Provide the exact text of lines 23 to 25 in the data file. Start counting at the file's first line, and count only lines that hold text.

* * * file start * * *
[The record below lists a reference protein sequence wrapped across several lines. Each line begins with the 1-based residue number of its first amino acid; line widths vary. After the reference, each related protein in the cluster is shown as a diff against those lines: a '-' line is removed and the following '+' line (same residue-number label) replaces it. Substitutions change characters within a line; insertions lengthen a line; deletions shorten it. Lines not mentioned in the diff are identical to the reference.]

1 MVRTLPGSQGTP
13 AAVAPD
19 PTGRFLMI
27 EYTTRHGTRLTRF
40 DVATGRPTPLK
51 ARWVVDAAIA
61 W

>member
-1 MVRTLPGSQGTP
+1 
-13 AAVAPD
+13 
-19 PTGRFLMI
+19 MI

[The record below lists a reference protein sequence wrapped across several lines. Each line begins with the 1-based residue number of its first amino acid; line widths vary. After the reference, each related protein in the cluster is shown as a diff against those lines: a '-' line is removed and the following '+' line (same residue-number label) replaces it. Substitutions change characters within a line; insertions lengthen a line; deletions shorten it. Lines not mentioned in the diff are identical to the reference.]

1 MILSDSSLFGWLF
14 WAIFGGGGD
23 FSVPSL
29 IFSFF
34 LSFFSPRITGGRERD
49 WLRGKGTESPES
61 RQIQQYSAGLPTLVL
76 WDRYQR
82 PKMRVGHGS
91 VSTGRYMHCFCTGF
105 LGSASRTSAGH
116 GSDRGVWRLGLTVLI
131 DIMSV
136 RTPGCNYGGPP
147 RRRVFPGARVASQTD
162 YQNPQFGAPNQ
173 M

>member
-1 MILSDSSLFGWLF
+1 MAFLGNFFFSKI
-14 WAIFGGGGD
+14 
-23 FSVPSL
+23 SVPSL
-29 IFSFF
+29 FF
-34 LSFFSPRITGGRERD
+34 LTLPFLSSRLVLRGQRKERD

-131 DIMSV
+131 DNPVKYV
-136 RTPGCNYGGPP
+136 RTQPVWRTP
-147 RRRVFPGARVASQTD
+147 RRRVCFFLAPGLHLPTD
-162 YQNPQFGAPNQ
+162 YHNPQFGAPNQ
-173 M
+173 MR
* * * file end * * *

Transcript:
61 RQIQQYSAGLPTLVL
76 WDRYQR
82 PKMRVGHGS